The Al-Aqib library in Timbuktu
The Al-Aqib library in Timbuktu is connected to one of the three great mosques of Timbuktu, the Sankoré mosque. Over 3,000 manuscripts are preserved in the library, witnesses to the cultural dynamism of the city over the centuries. Manuscripts are in Arabic script, mainly in Arabic language but local languages, such as Songhay, are to be found as well.
In 2012, when armed groups attacked the city of Timbuktu, most of the city’s collections were moved to Bamako and in the following years were the object of a major international safeguard project coordinated by the University of Hamburg, Centre for the Study of Manuscript Cultures (CSMC) as well as a large digitisation project by the Hill Museum and Manuscript Library (HMML).
The Al-Aqib library stayed in Timbuktu, along with others, including the Ben Essayouti and Al-Wangari libraries (connected respectively to the mosque of Djingareyber and Sidi Yahya). Starting from 2018 the ELIT project, funded and coordinated by HMML and British Library, enables the digitisation of the collections of these three libraries; at the same time, a research project by CSMC is carrying out the study of local languages found in manuscripts.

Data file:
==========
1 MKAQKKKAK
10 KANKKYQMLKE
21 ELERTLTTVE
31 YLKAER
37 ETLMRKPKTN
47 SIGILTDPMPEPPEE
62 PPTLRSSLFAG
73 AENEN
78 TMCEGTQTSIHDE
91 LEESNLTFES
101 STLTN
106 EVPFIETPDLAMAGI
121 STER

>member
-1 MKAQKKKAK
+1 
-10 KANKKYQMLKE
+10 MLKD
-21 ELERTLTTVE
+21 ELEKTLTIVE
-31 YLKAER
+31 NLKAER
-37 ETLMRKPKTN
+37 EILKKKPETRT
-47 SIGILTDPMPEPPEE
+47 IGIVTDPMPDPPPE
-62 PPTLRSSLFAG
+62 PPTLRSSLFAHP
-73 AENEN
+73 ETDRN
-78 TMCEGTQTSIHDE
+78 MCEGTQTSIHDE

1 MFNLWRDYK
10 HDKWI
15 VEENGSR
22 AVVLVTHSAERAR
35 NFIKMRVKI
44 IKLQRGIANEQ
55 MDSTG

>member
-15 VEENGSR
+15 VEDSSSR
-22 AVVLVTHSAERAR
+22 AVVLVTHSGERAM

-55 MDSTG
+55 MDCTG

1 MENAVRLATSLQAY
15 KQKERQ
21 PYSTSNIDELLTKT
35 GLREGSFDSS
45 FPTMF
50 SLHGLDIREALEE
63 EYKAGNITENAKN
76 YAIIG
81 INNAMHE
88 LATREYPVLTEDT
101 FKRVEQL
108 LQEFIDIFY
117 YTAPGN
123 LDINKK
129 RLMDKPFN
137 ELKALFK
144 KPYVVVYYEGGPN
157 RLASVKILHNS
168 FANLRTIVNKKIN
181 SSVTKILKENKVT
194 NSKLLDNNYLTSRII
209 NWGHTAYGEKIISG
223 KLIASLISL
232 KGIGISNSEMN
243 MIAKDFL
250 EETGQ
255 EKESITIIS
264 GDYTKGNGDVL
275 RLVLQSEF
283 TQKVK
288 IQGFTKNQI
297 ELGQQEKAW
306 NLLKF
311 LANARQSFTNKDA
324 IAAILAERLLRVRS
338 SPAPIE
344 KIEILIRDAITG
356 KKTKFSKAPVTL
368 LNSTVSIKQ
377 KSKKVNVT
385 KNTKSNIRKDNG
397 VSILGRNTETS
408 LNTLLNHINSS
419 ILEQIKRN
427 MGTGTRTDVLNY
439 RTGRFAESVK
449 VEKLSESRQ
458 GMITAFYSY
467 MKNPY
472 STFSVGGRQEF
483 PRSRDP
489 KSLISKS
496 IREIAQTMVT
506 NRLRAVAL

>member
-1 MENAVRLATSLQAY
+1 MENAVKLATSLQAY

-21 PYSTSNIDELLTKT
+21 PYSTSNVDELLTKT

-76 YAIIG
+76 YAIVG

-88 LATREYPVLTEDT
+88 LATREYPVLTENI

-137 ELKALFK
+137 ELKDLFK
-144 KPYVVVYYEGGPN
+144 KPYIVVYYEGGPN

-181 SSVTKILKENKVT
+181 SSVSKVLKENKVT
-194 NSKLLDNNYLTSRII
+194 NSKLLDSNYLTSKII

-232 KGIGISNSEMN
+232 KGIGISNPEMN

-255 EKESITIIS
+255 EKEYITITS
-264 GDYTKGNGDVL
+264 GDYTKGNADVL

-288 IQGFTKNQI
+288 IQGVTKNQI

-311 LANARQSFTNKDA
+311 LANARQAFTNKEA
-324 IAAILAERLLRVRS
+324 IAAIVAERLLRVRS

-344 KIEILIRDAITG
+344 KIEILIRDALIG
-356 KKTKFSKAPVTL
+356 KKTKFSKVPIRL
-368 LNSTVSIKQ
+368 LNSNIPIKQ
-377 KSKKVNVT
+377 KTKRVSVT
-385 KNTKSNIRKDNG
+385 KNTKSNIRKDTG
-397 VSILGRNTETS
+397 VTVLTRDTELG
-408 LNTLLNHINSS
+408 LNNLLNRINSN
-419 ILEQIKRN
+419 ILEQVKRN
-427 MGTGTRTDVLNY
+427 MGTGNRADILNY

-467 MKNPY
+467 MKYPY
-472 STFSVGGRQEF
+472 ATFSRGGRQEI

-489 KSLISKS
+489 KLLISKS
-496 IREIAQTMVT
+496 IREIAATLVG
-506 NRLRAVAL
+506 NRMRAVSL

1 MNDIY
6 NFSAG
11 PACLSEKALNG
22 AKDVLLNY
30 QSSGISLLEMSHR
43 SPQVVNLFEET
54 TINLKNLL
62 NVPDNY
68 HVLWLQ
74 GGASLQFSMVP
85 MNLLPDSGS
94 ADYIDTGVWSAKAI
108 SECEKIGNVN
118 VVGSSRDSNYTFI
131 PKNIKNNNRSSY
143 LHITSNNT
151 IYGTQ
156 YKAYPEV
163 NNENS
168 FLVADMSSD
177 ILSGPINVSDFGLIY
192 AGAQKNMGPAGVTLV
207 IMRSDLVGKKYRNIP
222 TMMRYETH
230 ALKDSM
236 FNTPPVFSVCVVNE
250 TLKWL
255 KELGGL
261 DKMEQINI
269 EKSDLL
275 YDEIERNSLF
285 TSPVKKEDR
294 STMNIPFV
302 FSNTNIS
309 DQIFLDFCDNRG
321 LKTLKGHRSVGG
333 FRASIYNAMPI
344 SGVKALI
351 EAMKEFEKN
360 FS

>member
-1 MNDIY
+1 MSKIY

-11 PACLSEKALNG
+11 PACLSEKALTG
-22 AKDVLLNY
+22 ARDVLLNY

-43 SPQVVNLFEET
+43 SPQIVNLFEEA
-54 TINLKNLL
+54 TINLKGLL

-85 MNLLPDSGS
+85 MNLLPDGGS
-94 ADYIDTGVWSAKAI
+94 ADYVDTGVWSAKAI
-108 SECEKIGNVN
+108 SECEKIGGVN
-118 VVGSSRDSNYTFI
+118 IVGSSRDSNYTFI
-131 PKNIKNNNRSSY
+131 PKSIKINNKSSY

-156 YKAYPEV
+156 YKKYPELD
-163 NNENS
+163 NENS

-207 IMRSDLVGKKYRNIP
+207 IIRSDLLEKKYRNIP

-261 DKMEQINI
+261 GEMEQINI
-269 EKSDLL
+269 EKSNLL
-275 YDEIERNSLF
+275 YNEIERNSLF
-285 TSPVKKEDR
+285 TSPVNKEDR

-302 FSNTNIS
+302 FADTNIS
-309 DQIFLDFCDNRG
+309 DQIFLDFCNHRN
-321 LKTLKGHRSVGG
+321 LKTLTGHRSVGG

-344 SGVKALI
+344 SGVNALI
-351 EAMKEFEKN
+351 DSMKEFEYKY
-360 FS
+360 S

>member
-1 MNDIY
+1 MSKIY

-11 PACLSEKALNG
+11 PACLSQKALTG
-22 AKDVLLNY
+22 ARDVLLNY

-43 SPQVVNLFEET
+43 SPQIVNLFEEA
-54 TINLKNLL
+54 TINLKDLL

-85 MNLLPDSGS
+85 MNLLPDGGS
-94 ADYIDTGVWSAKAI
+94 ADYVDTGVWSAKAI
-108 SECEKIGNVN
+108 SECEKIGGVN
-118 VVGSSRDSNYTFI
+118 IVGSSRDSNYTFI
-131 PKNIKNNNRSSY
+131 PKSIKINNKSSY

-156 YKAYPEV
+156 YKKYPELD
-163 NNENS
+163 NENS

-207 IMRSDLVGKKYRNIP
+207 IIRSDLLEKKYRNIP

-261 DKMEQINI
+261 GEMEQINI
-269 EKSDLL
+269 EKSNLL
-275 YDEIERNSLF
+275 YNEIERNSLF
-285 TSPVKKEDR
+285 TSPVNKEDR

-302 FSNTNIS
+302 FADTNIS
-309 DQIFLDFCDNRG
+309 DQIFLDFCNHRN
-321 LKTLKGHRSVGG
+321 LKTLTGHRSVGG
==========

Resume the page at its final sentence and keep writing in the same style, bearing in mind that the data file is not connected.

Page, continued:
AMALIA will take care of preservation: thanks to the support of ALIPH Foundation, International Alliance for the protection of heritage in conflict areas, a project is now underway which will enable to carry out preventive conservation activities in the library. Training and involvement of local people will be the milestones of the project, that aims at ensuring long-term preservation of collections while integrating the digitisation and research activities with physical preservation of artefacts: integration at the operational level, through the work of local staff on all aspects of these projects, and at the institutional level, thanks to the support of CSMC and HMML.
We are just at the beginning: there are only a few images at the moment, but new ones are hopefully coming soon.